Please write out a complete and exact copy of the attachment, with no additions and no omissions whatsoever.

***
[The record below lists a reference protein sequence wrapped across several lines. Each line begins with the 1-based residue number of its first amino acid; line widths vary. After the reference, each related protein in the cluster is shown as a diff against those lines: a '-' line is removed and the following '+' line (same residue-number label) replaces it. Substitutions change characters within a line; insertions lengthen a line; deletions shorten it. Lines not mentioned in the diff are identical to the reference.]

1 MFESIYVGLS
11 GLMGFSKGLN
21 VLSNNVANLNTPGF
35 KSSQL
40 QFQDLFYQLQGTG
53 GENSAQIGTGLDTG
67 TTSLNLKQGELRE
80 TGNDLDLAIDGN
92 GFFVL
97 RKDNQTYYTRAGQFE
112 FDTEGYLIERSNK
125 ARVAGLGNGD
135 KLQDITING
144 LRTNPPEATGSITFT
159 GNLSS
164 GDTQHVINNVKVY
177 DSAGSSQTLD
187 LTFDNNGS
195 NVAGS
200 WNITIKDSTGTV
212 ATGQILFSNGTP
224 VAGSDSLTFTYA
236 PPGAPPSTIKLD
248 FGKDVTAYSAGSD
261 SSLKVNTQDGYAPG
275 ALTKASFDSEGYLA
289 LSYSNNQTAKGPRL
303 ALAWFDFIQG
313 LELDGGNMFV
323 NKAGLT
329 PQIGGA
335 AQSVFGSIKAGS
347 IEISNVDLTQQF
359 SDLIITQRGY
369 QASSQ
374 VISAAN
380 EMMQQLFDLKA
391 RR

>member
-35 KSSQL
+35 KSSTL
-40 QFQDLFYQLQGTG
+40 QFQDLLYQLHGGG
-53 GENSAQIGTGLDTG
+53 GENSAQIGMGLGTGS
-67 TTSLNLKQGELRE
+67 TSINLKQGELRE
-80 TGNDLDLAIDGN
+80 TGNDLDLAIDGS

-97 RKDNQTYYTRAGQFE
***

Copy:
[The record below lists a reference protein sequence wrapped across several lines. Each line begins with the 1-based residue number of its first amino acid; line widths vary. After the reference, each related protein in the cluster is shown as a diff against those lines: a '-' line is removed and the following '+' line (same residue-number label) replaces it. Substitutions change characters within a line; insertions lengthen a line; deletions shorten it. Lines not mentioned in the diff are identical to the reference.]

1 MFESIYVGLS
11 GLMGFSKGLN
21 VLSNNVANLNTPGF
35 KSSQL
40 QFQDLFYQLQGTG
53 GENSAQIGTGLDTG
67 TTSLNLKQGELRE
80 TGNDLDLAIDGN
92 GFFVL
97 RKDNQTYYTRAGQFE
112 FDTEGYLIERSNK
125 ARVAGLGNGD
135 KLQDITING
144 LRTNPPEATGSITFT
159 GNLSS
164 GDTQHVINNVKVY
177 DSAGSSQTLD
187 LTFDNNGS
195 NVAGS
200 WNITIKDSTGTV
212 ATGQILFSNGTP
224 VAGSDSLTFTYA
236 PPGAPPSTIKLD
248 FGKDVTAYSAGSD
261 SSLKVNTQDGYAPG
275 ALTKASFDSEGYLA
289 LSYSNNQTAKGPRL
303 ALAWFDFIQG
313 LELDGGNMFV
323 NKAGLT
329 PQIGGA
335 AQSVFGSIKAGS
347 IEISNVDLTQQF
359 SDLIITQRGY
369 QASSQ
374 VISAAN
380 EMMQQLFDLKA
391 RR

>member
-35 KSSQL
+35 KSSTL
-40 QFQDLFYQLQGTG
+40 QFQDLLYQLHGGG
-53 GENSAQIGTGLDTG
+53 GENSAQIGMGLGTGS
-67 TTSLNLKQGELRE
+67 TSINLKQGELRE
-80 TGNDLDLAIDGN
+80 TGNDLDLAIDGS

-97 RKDNQTYYTRAGQFE